5G-Powered Medical Service First Step Towards Smart Hospital

by Ruth Seeley

The race is on to claim the world’s first operational smart hospital. Canada’s Mackenzie Vaughan Hospital, scheduled for completion later this year, is branding itself as a new hospital that is both patient-centric and smart. With so much technology available, it’s hard to define what, precisely, constitutes a smart hospital. But healthcare providers increasingly want to use technology to cost effectively provide better care.

Recently, Korea’s largest telecommunications firm, the KT Corporation, and the Samsung Medical Center (SMC) announced they’ve developed an innovative, 5G-powered medical service as the first step in establishing a 5G smart hospital.

For the pilot project, KT built an enterprise-dedicated 5G network at the SMC, created service environments in operating and proton therapy rooms, and conducted a test operation. Based on the project’s outcome, the two parties plan to continue to develop smart patient care and 5G-powered innovative medical practices and improve hospital operational efficiency.

“KT, in partnership with the Samsung Medical Center, is pioneering innovative medical services for the new 5G era,” said Park In-Young, Vice President of KT’s ICT Convergence Business Department. “We will continue to further refine 5G-powered medical technology by applying VR and AR technologies for real-time education.”

The partners have been applying 5G on site to create better medical services since they signed a memorandum of understanding in September 2019. These services include digital diagnostic pathology, access to proton therapy information, teaching surgery, an artificial intelligence-enabled care for in-patients, and an autonomous robot for an operating room.

Access to Digital Data and Video Footage

The 5G-powered digital pathological analysis conducted by SMC is a world-first example of innovation using 5G technology for on-site medical procedures.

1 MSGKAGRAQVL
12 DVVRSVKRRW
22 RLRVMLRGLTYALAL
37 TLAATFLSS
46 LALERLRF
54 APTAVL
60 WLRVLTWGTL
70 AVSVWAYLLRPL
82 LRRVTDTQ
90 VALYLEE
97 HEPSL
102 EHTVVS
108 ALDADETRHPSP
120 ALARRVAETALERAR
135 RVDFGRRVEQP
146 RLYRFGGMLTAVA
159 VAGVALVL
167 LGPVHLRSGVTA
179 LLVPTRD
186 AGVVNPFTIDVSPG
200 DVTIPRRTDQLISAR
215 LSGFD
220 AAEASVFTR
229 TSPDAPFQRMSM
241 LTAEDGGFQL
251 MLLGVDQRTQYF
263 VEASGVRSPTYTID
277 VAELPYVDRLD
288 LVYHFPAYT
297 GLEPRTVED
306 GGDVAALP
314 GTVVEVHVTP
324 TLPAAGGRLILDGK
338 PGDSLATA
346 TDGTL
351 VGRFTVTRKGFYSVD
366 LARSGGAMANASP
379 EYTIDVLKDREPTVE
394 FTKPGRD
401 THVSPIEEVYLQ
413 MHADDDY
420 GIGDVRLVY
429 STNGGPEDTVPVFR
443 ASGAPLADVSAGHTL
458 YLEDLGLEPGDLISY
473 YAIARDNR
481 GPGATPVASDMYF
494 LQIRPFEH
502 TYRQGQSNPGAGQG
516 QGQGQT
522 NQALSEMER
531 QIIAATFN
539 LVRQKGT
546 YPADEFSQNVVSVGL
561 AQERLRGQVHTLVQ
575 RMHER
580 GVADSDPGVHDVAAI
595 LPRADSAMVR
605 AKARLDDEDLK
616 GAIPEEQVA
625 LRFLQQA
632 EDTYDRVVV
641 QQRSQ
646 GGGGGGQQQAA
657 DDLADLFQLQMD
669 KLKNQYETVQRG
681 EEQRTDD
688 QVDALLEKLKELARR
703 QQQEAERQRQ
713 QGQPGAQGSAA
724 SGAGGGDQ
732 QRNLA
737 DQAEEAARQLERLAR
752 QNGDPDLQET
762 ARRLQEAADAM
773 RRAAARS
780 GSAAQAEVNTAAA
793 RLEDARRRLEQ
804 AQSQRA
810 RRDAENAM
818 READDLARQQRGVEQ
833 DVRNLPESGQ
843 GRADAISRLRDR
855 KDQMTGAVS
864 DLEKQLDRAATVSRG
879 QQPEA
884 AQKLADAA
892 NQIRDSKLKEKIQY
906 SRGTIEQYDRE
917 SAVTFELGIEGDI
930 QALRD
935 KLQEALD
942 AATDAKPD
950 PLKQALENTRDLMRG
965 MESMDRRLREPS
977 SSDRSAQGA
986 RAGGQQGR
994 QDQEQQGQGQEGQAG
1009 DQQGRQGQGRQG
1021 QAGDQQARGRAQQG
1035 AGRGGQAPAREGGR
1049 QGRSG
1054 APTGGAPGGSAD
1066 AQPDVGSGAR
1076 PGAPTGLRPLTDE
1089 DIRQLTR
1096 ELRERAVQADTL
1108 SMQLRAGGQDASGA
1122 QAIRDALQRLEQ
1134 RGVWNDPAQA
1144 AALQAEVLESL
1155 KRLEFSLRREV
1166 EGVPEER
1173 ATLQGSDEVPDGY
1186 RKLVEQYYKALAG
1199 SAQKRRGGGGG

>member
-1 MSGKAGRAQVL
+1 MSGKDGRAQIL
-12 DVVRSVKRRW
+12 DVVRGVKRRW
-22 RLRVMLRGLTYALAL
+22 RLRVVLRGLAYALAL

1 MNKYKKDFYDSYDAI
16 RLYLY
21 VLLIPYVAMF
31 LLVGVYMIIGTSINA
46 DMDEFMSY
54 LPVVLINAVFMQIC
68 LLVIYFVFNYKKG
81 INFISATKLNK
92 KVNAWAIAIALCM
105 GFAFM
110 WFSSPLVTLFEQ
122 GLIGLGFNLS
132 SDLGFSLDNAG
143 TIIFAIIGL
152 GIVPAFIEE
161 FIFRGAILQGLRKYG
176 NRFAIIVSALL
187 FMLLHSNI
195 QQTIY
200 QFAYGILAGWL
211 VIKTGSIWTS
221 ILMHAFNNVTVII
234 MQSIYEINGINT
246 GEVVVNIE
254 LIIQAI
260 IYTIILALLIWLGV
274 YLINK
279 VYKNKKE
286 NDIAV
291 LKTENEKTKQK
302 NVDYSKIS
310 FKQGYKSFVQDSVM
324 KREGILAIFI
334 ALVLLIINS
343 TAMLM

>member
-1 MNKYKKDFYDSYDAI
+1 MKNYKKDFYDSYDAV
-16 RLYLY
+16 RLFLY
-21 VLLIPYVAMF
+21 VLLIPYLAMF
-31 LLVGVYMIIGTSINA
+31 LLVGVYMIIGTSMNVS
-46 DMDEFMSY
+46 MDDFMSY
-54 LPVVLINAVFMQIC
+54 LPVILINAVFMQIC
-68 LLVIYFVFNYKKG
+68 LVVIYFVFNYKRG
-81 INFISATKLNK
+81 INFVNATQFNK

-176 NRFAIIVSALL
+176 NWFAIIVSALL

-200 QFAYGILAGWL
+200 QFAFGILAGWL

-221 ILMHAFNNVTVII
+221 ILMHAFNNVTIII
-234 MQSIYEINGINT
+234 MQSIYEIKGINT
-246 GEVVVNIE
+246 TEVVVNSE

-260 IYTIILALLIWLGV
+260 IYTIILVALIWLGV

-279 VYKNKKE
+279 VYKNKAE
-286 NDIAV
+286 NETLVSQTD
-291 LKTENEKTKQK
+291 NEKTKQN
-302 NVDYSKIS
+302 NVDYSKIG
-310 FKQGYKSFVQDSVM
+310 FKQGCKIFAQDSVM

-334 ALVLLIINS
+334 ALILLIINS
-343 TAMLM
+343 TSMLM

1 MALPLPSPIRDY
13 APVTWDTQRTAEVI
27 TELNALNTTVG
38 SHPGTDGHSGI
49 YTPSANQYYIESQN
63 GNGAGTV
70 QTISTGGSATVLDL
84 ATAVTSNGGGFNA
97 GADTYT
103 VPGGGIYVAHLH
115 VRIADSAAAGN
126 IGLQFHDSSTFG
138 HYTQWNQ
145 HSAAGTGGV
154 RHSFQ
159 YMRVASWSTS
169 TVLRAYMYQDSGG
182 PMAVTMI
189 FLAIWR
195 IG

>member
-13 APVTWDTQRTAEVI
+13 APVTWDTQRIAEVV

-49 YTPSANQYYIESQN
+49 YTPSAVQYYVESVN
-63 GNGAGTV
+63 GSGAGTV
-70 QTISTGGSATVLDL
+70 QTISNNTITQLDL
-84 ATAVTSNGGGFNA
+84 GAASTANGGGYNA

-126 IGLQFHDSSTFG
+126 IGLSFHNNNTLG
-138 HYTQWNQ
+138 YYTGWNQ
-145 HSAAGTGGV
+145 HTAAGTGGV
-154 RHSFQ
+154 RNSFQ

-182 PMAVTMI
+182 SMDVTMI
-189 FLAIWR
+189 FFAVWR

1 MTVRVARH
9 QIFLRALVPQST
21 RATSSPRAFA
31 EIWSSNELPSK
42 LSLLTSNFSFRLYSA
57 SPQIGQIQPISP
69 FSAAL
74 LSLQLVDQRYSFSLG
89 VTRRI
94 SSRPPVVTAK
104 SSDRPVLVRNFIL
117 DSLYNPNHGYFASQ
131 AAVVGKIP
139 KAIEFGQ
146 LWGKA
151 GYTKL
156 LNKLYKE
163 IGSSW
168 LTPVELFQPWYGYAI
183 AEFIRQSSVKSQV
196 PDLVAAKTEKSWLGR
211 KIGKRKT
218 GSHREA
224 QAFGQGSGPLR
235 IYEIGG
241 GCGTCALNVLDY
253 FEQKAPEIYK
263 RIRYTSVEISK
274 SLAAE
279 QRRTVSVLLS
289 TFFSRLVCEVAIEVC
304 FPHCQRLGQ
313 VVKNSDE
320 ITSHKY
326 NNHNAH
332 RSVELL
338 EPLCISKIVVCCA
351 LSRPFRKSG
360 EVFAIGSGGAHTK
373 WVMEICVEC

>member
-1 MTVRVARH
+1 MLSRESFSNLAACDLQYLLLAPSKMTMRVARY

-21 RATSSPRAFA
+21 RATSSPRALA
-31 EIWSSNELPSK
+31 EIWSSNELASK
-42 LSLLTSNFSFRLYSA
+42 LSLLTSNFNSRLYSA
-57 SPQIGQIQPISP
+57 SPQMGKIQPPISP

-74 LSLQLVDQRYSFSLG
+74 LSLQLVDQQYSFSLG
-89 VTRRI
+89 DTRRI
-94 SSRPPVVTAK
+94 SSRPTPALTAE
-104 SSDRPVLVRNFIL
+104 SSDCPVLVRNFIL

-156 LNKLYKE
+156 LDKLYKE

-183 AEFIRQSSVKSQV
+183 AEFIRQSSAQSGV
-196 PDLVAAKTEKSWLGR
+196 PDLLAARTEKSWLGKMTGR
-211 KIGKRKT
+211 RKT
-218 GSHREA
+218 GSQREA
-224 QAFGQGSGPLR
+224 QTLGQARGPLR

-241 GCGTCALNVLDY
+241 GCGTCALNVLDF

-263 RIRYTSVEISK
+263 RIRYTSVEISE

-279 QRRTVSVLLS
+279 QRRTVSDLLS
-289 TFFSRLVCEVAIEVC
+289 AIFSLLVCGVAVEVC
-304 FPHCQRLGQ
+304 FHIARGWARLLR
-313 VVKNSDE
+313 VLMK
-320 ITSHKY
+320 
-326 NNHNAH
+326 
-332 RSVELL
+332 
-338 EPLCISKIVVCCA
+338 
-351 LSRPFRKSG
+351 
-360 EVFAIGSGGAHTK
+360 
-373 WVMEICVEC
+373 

Speedy and uninterrupted access to pathological data obtained during surgery, which is critical in determining the conditions of patients, is provided by a 5G network with ultra-high speed and ultra-low latency. The network allows the Pathology Department to gain access to materials, each containing about 4GB of data, ensuring better medical services. The 5G network will cut analysis time by the almost 20 minutes it currently takes to take and transport tissue samples from the operating room to next-door pathology labs.

The network also provides speedy access to CT and MRI data on proton therapy, saving pathologists a kilometer-long walk to the proton therapy center to download files, which can be accessed from anywhere within the medical center via the new 5G network.

Surgery Education Away from the Operating Room

The  5G-assisted education program enables surgeons in the operating room to teach a large group of medical trainees in a separate lecture room using sync cams that provide voice and high-quality video footage from the perspective of the surgeons in real time.

Robots for Operating Room Assistance; AI for In-Patient Care

A delivery robot developed for operating rooms can remove contaminated materials and other medical waste for disposal. The autonomous robot can also bring in surgery supplies.

Robots for operating room assistance will reduce secondary and tertiary infection which occurs through contact with medical waste and save human resource costs in waste disposal. Moreover, 5G-enabled massive connectivity minimizes disruption and latency in data exchange with robots and terminals.

Smart Care Giver is an innovative AI-assisted system of in-patient care. It provides AI services on KT’s GiGAGenie engine, enabling patients to control their hospital room with a voice command, and with their permission checking their medical condition so medical staff can respond more efficiently to patient emergencies.

5G-Powered Smart Hospital

Collaboration between KT and the Samsung Medical Center will continue beyond the development of innovative medical service during this year, with Professor Park Seung-Woo in charge of the smart hospital project at the SMC.

Source: KT Corp.

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